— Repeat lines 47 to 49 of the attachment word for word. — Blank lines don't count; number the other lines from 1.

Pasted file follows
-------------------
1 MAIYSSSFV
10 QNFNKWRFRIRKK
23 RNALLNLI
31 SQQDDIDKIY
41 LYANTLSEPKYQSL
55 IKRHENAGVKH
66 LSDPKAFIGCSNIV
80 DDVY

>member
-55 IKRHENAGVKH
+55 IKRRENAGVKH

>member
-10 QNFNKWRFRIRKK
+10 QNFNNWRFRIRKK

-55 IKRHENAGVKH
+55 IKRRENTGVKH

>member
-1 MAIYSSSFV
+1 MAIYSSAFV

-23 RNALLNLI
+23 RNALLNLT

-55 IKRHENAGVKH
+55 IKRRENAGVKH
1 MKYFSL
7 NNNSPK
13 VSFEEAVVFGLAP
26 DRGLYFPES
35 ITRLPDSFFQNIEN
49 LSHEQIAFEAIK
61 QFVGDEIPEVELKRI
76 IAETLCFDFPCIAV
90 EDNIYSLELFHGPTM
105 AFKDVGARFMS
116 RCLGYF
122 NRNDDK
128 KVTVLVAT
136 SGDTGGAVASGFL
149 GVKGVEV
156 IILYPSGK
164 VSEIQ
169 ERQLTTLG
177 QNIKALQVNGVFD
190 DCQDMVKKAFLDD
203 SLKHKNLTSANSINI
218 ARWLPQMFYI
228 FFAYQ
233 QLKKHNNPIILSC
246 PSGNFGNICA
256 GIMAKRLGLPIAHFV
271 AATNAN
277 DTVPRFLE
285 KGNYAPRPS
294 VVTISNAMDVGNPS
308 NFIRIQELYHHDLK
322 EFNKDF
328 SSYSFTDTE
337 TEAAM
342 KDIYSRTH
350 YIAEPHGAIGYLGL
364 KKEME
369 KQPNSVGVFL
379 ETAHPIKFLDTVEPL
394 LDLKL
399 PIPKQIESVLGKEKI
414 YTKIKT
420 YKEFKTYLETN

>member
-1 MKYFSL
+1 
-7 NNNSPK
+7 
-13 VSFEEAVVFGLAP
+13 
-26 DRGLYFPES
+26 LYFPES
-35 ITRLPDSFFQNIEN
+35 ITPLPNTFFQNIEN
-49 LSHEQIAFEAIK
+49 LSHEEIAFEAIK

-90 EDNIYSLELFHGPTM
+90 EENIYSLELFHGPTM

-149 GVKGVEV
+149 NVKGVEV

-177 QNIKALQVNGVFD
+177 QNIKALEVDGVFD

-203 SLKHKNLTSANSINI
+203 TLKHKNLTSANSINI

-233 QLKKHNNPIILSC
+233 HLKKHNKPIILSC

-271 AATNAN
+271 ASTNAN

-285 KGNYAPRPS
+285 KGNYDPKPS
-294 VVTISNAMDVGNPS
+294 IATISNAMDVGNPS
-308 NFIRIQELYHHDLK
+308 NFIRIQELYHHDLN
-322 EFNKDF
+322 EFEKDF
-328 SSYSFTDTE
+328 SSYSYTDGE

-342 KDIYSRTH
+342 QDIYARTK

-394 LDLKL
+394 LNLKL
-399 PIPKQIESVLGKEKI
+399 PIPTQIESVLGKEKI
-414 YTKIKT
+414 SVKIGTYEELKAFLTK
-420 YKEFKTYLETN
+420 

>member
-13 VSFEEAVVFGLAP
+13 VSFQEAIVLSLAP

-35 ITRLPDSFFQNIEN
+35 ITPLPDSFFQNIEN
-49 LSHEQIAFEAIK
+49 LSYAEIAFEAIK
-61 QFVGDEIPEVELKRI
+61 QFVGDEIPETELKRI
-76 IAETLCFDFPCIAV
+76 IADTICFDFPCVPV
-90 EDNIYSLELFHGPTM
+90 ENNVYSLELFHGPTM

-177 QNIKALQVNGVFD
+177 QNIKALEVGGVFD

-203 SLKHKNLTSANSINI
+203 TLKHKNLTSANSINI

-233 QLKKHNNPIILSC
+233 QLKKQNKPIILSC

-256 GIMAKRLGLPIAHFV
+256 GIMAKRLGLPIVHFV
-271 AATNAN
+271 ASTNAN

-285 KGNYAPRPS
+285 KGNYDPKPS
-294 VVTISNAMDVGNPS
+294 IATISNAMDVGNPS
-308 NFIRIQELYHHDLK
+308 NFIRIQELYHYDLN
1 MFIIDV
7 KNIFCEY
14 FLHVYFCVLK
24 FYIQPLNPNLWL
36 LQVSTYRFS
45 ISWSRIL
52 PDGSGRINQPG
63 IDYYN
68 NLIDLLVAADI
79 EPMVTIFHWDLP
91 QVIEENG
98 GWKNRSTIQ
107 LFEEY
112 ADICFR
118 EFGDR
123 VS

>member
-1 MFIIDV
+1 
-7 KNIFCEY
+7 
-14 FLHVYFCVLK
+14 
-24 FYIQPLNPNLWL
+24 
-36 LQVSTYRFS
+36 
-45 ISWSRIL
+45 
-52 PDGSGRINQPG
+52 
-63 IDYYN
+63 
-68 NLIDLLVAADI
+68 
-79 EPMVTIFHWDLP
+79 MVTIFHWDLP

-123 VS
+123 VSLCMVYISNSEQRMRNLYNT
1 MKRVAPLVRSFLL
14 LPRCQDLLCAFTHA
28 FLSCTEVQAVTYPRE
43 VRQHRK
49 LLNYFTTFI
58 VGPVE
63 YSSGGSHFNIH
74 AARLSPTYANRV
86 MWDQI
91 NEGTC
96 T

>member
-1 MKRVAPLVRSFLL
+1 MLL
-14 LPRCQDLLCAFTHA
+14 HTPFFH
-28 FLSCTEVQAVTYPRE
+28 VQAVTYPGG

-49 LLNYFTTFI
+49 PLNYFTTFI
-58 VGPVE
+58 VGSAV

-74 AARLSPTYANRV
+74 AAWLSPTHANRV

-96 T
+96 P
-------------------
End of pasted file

233 QLKKHNNPIILSC
246 PSGNFGNICA
256 GIMAKRLGLPIAHFV